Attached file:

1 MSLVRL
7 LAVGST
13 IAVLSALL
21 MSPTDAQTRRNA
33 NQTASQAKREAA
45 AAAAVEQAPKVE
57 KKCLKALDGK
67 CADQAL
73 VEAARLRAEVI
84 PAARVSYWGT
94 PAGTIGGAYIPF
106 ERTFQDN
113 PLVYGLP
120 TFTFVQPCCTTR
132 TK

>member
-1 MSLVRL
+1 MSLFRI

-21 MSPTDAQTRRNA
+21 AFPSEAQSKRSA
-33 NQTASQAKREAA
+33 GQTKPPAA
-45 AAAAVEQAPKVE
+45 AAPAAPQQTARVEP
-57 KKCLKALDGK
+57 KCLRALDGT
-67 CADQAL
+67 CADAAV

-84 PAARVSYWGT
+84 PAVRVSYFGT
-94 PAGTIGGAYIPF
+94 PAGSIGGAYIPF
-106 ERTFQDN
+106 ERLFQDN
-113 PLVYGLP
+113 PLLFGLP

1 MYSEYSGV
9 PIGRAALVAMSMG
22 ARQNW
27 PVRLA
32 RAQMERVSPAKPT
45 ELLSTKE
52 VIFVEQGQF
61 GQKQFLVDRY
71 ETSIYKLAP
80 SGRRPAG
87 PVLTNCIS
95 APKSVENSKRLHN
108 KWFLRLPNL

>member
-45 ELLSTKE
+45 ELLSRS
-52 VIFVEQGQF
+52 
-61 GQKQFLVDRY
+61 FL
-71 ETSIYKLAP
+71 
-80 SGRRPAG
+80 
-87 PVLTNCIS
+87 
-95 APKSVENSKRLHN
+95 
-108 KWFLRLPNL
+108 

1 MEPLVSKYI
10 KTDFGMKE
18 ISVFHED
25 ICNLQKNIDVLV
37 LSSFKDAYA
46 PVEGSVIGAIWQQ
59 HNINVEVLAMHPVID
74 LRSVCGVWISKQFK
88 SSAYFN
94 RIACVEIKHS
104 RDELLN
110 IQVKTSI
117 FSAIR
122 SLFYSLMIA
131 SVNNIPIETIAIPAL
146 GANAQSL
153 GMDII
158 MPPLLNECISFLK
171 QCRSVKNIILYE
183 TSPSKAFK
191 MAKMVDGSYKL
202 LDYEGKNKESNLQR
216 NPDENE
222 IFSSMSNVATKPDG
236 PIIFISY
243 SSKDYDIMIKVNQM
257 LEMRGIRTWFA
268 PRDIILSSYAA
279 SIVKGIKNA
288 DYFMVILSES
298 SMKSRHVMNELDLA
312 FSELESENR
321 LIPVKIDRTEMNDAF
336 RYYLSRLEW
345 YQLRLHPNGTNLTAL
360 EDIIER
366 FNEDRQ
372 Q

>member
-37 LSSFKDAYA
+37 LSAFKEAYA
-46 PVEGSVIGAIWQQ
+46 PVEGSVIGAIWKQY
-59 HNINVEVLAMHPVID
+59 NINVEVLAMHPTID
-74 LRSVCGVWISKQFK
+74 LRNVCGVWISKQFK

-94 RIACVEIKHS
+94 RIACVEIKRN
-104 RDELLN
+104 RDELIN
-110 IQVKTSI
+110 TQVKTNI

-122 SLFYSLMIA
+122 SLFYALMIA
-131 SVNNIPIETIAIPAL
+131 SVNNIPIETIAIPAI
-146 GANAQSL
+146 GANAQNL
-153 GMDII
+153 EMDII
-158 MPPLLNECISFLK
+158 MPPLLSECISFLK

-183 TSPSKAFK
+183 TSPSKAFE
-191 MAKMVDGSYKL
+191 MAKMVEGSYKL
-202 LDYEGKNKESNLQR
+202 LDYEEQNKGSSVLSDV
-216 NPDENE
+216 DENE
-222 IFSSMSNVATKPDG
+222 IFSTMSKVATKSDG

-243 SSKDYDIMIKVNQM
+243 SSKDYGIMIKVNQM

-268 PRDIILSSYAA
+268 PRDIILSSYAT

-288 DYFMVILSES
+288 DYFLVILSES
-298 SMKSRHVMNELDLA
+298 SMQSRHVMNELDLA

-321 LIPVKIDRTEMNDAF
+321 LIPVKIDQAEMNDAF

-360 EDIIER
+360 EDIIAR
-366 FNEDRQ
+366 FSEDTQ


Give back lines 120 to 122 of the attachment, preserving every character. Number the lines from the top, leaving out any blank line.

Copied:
-122 SLFYSLMIA
+122 SLFYALMIA
-131 SVNNIPIETIAIPAL